The Ministry of Natural Resources is working to bring its Land Folio System on-stream in the very near future; the target time is by the end of November. The system is being implemented under the Land Management Program Phase III (LMP III) and being paid for through a US$2.5 million loan from the Inter-American Development Bank. The objective of the Land Management program is to consolidate and expand land management services countrywide; it’s an effort to improve efficiency, offer quality service, and access to all Belizeans. Work has been ongoing for the past three years and is now in its final stage says Commissioner of Lands and Survey, Wilbert Vallejos. 

Commissioner of Lands and Survey, WILBERT VALLEJOS:
It's going to take all the information that is available at the Lands Department through the various units, because every unit at the Lands Department is responsible for their own information.  You have Registry who is responsible for Land Tenure information. You have Mapping who is responsible for map coordinates, measurements, and things like that.  You have the Valuation Section who is responsible for values, considerations, purchase prices, information on value of land, and you have the Physical Planning who is responsible for land use information, sub-division information. And other sections, our Land Revenue who is responsible for financial data. So LMP3 consolidates this information into one system, a system that we call Land Folio.  So it puts it together, and then consequently expands it, so everybody's going to have the same information available.
 
With it’s built in monitoring system and paperless trail, the Land Management Program promises to make land tenure processes much more user friendly. 

Commissioner of Lands and Survey, WILBERT VALLEJOS:
We are going to process.  The way we do processing in Lands Department is going to be transformed entirely, because we're not going to process applications using physical files, or we're going to minimize the use of the physical files. When John Public goes to any District office, or when he's in Belmopan to make an application, of course the requirements have to be met, but once the requirements have been met, the information is automated, it's scanned. It's put into the computer so that anybody can access information.  And once it goes in there it stays there. It can't be destroyed.  And even if the physical file goes missing, for whatever reason, the information in the computer is going to be there.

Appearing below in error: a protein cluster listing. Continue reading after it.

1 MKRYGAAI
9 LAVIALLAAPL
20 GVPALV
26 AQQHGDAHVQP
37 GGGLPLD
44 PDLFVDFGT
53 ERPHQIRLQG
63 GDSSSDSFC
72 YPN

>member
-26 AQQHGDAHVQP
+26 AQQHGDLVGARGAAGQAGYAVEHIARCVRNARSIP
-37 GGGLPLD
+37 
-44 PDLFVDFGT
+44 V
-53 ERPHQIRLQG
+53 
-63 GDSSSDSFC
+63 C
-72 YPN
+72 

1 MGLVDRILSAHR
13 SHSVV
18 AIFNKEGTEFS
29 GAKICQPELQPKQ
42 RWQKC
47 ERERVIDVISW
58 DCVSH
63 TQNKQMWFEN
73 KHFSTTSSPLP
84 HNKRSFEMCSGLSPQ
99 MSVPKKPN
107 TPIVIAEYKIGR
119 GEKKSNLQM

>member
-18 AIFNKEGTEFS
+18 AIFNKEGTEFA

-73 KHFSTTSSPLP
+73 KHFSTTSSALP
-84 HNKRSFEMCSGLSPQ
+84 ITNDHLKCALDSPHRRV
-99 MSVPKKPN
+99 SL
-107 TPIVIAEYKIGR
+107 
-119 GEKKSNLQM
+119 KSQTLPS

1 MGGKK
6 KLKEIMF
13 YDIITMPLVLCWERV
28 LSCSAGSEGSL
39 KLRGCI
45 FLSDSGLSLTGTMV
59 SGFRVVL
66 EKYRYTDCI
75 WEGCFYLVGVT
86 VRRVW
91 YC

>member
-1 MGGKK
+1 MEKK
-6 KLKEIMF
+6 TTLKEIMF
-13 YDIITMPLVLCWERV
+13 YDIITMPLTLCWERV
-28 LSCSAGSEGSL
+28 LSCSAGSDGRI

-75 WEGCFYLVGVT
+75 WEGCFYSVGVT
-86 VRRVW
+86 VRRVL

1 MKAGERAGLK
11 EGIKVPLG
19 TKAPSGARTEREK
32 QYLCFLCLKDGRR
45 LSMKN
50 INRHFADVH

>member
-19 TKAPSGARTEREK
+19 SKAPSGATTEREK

Vallejos underscored that other nations have taken notice of the Land Management Program being implemented in Belize. 

Commissioner of Lands and Survey, WILBERT VALLEJOS:
Maybe we have not grasped the concept yet, even us here at the Lands Department are still grasping land accepting it. But this Land Management Programme is well commented and talked about by the international community and regional countries.So much that we had a visit from representatives of the Government of Panama, who heard about the system, and who heard about the initiative that Belize is undertaking to save the same problems that they go through, and they want to do the same thing.  So Belize has become a model when it comes to addressing Land Management issues or services, and to improving on them.

The Department is currently migrating its information into the upgraded Land Management System, a process which should be completed by the end of the month.

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